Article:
(See the original post for the entire poem)

From The Wonder of Learning Website

No Way. The Hundred is There” has been one of my favorite poems for many years now. Hearing it was one of the things that inspired me to study abroad in Reggio Emilia, Italy, where the author, Loris Malaguzzi, worked with teachers to design a unique approach to early care and educationI truly believe that young children have a hundred languages and “(and a hundred, hundred, hundred more)” to express their ideas and emotions and to interact with the world.

It was really my experiences with educators in Italy and coming to understand the vast capabilities of very young children, including the depth of reflection they can engage in, that pushed me to get a master’s in International Training and Education. This passion for early childhood education, as well as my focus on technology, is what has driven my capstone work, which is the culminating project for my master’s program. I have been designing a website for early childhood educators to use as a resource to learn more about the reasons and ways to create global learning experiences in their classrooms using technology. The site provides information about the fields of  global education, educational technology, and early childhood, as well as specific technology tools that can be used in the classroom.

My hope is that the website will be accessible and easy for teachers to use, providing them with relevant and readable information. To make the site valuable for teachers, I have been conducting an online survey asking early childhood teachers for information about their current practices with technology and about what resources they would like to have to better understand and create global learning experiences. I plan to use their responses when selecting what content to add to the site. For example, one teacher has requested a sample lesson plan so she can get a better sense of what a lesson would look like that incorporates technology to create a global learning experience.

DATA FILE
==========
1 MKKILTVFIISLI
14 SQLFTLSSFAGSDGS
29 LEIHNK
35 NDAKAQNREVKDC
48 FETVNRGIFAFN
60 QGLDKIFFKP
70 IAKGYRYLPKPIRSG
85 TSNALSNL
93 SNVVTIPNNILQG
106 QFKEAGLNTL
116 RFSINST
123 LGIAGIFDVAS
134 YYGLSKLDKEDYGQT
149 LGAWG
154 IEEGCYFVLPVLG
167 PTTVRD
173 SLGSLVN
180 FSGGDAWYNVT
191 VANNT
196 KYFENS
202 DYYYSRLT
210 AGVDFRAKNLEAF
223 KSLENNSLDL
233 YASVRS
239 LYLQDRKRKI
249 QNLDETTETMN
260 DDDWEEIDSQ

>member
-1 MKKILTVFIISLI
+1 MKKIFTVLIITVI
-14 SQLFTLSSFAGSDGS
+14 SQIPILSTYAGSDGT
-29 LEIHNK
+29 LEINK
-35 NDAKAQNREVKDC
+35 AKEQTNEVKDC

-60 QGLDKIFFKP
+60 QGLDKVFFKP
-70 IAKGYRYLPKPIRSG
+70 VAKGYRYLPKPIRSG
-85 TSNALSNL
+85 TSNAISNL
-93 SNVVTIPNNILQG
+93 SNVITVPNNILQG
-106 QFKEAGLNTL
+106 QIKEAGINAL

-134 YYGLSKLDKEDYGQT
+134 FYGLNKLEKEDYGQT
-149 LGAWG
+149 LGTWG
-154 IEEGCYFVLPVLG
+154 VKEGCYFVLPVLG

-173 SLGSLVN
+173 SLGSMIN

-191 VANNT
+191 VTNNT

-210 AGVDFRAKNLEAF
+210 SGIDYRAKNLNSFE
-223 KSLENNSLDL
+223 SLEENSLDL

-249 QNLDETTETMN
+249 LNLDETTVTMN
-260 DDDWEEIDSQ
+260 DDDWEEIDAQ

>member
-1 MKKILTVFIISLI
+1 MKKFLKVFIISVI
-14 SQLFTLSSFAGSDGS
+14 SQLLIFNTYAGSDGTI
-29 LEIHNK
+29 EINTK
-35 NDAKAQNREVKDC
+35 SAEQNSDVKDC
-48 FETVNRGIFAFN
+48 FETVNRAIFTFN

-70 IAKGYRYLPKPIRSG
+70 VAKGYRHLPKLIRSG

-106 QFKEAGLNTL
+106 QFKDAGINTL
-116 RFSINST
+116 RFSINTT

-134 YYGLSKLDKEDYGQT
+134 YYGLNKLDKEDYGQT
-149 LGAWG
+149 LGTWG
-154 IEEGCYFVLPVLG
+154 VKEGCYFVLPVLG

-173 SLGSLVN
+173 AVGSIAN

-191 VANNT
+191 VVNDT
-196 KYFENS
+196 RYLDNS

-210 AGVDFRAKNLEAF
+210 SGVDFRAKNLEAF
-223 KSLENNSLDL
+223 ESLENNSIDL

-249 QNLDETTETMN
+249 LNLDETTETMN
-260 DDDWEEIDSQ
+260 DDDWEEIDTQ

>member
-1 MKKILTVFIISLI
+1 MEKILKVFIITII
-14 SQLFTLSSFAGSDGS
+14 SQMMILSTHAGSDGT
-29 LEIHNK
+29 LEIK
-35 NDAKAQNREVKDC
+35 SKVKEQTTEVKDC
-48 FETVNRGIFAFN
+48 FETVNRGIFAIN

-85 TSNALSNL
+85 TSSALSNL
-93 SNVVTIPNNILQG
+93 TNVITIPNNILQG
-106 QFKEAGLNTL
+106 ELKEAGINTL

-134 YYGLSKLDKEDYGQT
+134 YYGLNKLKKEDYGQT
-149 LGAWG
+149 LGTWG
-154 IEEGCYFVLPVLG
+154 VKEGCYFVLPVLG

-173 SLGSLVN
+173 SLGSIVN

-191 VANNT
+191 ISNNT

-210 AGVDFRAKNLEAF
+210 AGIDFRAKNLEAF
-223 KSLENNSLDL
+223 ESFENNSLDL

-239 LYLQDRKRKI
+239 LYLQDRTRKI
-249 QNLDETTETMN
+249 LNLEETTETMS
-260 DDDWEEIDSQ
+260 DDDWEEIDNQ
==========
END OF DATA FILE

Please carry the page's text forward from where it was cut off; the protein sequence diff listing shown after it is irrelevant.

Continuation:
What has been frustrating, is that while I have found some great resources about global education and technology tools for collaboration, there are limited sources available that combine these ideas together. And there are almostnone, that discuss creating global learning experiences with students before they enter Kindergarten. I have been lucky to have access to some amazing examples of global collaboration and exchange by being part of the#kinderchat community on Twitter. These teachers have provided me with some great stories and are fabulous models for global learning in early childhood.

But I’m still left deeply disappointed. If we believe young children can speak hundreds of languages, why do they have to enter formal schooling before they can have opportunities to express all of those languages and to learn others from children around the world? Preschoolers in Reggio Emilia have been valued and respected enough to be entrusted with designing the city’s theater curtain or creating an amusement park for birds in one of the city parks. Yet in most schools in the U.S., we restrict these young children from using technologies like SkypeVoicethread or Twitter to connect, share, learn, and collaborate with other young children around the world. Why?

I’m left with the mantra Malaguzzi used to end his poem “The child says: No Way. The Hundred is there.” The child perseveres, even after teachers, parents, and society try to separate ideas and opportunities for discovery from the child and to dissuade the child from believing. So that it what I too will do, by creating this website and hoping that more early childhood teachers can begin introducing opportunities to children before they reach kindergarten for global collaboration and exchange. If we can support the inclusion of global learning experiences at this early stage in a child’s life, I believe we will open up exciting and inspiring opportunities to learn about multiculturalism, multilingualism, and diversity both with and from these young children.

via The Hundred is There and Now is The Time to Listen.